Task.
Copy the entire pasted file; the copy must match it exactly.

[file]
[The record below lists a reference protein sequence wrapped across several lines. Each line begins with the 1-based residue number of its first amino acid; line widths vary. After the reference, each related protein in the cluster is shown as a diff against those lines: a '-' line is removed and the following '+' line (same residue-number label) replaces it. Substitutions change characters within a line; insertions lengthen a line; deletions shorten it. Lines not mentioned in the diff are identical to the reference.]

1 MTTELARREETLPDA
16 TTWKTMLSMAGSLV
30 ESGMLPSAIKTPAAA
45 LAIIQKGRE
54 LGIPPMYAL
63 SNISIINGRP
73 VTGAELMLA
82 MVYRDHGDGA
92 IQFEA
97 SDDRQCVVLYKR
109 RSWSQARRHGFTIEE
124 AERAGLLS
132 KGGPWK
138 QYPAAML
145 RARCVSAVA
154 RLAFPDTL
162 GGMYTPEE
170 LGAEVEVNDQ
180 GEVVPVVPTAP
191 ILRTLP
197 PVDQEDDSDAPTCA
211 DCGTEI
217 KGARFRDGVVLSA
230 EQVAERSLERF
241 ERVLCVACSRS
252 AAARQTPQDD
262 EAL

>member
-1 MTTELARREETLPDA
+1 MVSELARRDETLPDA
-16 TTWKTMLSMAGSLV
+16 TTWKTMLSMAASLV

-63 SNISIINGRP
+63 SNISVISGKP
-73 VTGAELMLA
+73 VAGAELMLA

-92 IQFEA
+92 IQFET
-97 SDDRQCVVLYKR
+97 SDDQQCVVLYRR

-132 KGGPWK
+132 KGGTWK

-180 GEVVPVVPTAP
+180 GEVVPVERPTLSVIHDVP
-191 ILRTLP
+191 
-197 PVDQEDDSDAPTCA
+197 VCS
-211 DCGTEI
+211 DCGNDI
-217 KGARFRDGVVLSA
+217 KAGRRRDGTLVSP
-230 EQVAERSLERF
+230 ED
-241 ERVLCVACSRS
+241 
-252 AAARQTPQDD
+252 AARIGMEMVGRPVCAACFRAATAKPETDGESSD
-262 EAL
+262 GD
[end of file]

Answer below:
[The record below lists a reference protein sequence wrapped across several lines. Each line begins with the 1-based residue number of its first amino acid; line widths vary. After the reference, each related protein in the cluster is shown as a diff against those lines: a '-' line is removed and the following '+' line (same residue-number label) replaces it. Substitutions change characters within a line; insertions lengthen a line; deletions shorten it. Lines not mentioned in the diff are identical to the reference.]

1 MTTELARREETLPDA
16 TTWKTMLSMAGSLV
30 ESGMLPSAIKTPAAA
45 LAIIQKGRE
54 LGIPPMYAL
63 SNISIINGRP
73 VTGAELMLA
82 MVYRDHGDGA
92 IQFEA
97 SDDRQCVVLYKR
109 RSWSQARRHGFTIEE
124 AERAGLLS
132 KGGPWK
138 QYPAAML
145 RARCVSAVA
154 RLAFPDTL
162 GGMYTPEE
170 LGAEVEVNDQ
180 GEVVPVVPTAP
191 ILRTLP
197 PVDQEDDSDAPTCA
211 DCGTEI
217 KGARFRDGVVLSA
230 EQVAERSLERF
241 ERVLCVACSRS
252 AAARQTPQDD
262 EAL

>member
-1 MTTELARREETLPDA
+1 MVSELARRDETLPDA
-16 TTWKTMLSMAGSLV
+16 TTWKTMLSMAASLV

-63 SNISIINGRP
+63 SNISVISGKP
-73 VTGAELMLA
+73 VAGAELMLA

-92 IQFEA
+92 IQFET
-97 SDDRQCVVLYKR
+97 SDDQQCVVLYRR

-132 KGGPWK
+132 KGGTWK

-180 GEVVPVVPTAP
+180 GEVVPVERPTLSVIHDVP
-191 ILRTLP
+191 
-197 PVDQEDDSDAPTCA
+197 VCS
-211 DCGTEI
+211 DCGNDI
-217 KGARFRDGVVLSA
+217 KAGRRRDGTLVSP
-230 EQVAERSLERF
+230 ED
-241 ERVLCVACSRS
+241 
-252 AAARQTPQDD
+252 AARIGMEMVGRPVCAACFRAATAKPETDGESSD
-262 EAL
+262 GD